The global automotive industry faces a “severe” shortage of a resin used to make fuel and brake components that may interrupt production “in the next few weeks,” according to a top supplier executive.
“The shortage is real and immediate,” William Kozyra, chairman of TI Automotive Ltd., wrote in a letter to customers that was obtained by Bloomberg and confirmed by Frank Buscemi, a company spokesman. “The possibility of production interruptions at some of your facilities in the next few weeks is high.”
The March 31 blast at a plant of chemical maker Evonik Industries AG in the city of Marl in Germany’s Ruhr valley is leading to a shortage of a resin called PA-12, Kozyra wrote. The explosion, which killed two, resulted in a “complete loss” of making Cyclododecatriene, also called CDT and a key element of PA-12, he said. Global capacity of CDT is “very limited,” according to the letter. The picture above is of the plant explosion.
The resin is used in most fuel and brake-line coatings, flexible hoses and quick connectors supplied to automakers, Kozyra said in the letter. TI Automotive supplies brake and fuel lines, as well as fuel tanks and pumps to all major automakers, including General Motors Co., Ford Motor Co., Toyota Motor Corp. and Volkswagen AG, according to its Web site.
Evonik produces its own CDT and is a “key” supplier of the material to other manufacturers of PA-12, according to the letter.
Automakers are evaluating supply and production plans.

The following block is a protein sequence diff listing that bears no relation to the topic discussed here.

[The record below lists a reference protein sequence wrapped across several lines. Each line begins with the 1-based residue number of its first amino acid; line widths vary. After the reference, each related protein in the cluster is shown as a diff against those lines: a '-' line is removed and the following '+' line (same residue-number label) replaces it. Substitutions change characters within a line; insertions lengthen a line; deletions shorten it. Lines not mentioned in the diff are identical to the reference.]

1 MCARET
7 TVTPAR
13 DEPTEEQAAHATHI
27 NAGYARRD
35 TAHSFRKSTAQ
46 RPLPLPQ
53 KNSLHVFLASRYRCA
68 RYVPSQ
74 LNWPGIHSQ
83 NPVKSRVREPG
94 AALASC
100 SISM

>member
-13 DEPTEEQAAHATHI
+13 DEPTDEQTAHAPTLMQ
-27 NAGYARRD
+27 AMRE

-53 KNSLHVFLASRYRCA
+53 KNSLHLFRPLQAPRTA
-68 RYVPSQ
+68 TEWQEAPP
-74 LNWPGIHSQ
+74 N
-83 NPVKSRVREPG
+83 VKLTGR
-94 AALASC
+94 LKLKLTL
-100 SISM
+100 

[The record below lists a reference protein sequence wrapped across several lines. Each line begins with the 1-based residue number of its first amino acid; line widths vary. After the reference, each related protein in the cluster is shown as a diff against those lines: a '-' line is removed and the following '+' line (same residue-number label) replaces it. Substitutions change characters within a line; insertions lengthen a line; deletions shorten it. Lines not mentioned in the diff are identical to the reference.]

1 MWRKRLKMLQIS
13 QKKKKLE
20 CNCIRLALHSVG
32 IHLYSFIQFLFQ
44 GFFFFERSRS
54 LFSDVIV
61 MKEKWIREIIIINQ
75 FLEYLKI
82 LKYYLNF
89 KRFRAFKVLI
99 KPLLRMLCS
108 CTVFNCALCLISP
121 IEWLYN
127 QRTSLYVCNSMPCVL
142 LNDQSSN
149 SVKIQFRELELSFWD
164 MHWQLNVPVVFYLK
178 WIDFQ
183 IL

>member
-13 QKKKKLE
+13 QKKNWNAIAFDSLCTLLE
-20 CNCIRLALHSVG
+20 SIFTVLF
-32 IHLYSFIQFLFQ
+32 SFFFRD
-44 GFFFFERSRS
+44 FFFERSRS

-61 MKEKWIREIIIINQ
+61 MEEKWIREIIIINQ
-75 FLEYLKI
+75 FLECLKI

“We are aware,” Mike Goss, a Toyota spokesman, said in an e-mail. “We are currently assessing the situation in North America. Until that assessment is complete, any impact on our production is unknown.”
Chrysler Group LLC is “monitoring the situation with our supply base,” spokeswoman Katie Hepler said in an e-mail. “At this time we do not anticipate any production impacts.”
GM is communicating with its supply base and information about the scope of the problem isn’t immediately available, Kelly Cusinato, a spokeswoman, said in a telephone interview.
“We’re aware of the situation and are monitoring it with our suppliers,” Todd Nissen, a Ford spokesman, said in an e-mail. “We have not experienced any production disruptions at this point.”
TI Automotive and competitors including Cooper-Standard Automotive Inc., Martinrea International Inc., and Rayconnect Inc., are holding a summit involving automakers and large suppliers about the shortage on April 17, according to the letter. The meeting will be moderated by the Automotive Industry Action Group in Southfield, Mich.